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Journal Article

Frequent mutations in chromatin-remodelling genes in pulmonary carcinoids

MPS-Authors
http://pubman.mpdl.mpg.de/cone/persons/resource/persons50587

Sun,  R.
Gene Structure and Array Design (Stefan Haas), Dept. of Computational Molecular Biology (Head: Martin Vingron), Max Planck Institute for Molecular Genetics, Max Planck Society;

http://pubman.mpdl.mpg.de/cone/persons/resource/persons50613

Vingron,  M.
Gene regulation (Martin Vingron), Dept. of Computational Molecular Biology (Head: Martin Vingron), Max Planck Institute for Molecular Genetics, Max Planck Society;

http://pubman.mpdl.mpg.de/cone/persons/resource/persons50183

Haas,  S. A.
Gene Structure and Array Design (Stefan Haas), Dept. of Computational Molecular Biology (Head: Martin Vingron), Max Planck Institute for Molecular Genetics, Max Planck Society;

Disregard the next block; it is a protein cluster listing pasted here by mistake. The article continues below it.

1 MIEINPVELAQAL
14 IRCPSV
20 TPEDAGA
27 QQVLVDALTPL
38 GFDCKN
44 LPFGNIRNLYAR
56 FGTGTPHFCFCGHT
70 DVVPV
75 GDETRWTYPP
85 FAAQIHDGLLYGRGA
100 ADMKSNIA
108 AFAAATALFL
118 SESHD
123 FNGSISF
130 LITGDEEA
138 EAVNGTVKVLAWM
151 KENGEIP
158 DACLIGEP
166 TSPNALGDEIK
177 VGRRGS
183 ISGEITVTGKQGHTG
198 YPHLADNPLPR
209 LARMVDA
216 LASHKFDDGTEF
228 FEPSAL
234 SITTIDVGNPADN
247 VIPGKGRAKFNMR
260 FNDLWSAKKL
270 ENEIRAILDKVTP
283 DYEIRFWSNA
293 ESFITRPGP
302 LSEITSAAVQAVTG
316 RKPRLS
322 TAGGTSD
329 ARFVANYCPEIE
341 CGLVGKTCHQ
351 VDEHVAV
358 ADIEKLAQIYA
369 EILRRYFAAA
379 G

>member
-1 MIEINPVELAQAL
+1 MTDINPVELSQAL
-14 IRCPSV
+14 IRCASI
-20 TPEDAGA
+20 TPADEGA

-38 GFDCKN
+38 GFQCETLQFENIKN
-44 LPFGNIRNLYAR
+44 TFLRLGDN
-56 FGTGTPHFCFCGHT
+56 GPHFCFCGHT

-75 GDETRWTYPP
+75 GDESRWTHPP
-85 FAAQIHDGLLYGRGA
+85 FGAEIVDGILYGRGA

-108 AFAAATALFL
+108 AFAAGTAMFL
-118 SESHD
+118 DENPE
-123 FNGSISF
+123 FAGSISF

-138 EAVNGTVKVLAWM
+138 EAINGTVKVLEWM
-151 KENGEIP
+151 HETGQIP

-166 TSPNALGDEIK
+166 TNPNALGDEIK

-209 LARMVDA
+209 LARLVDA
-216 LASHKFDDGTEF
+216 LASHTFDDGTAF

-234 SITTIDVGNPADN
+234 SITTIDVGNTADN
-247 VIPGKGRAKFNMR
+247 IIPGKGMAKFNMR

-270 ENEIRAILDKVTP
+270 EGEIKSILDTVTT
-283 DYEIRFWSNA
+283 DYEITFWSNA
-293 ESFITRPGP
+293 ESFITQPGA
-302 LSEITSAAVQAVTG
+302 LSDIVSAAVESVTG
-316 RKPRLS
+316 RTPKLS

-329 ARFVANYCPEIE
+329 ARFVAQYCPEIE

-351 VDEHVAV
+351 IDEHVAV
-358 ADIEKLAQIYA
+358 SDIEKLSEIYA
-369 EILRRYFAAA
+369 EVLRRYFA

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Fernandez-Cuesta.pdf
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Citation

Fernandez-Cuesta, L., Peifer, M., Lu, X., Sun, R., Ozretic, L., Seidel, D., et al. (2014). Frequent mutations in chromatin-remodelling genes in pulmonary carcinoids. Nature Communications, 5: 5:3518. doi:10.1038/ncomms4518.


Cite as: http://hdl.handle.net/11858/00-001M-0000-0025-1F6D-A
Abstract
Pulmonary carcinoids are rare neuroendocrine tumours of the lung. The molecular alterations underlying the pathogenesis of these tumours have not been systematically studied so far. Here we perform gene copy number analysis (n=54), genome/exome (n=44) and transcriptome (n=69) sequencing of pulmonary carcinoids and observe frequent mutations in chromatin-remodelling genes. Covalent histone modifiers and subunits of the SWI/SNF complex are mutated in 40 and 22.2% of the cases, respectively, with MEN1, PSIP1 and ARID1A being recurrently affected. In contrast to small-cell lung cancer and large-cell neuroendocrine lung tumours, TP53 and RB1 mutations are rare events, suggesting that pulmonary carcinoids are not early progenitor lesions of the highly aggressive lung neuroendocrine tumours but arise through independent cellular mechanisms. These data also suggest that inactivation of chromatin-remodelling genes is sufficient to drive transformation in pulmonary carcinoids.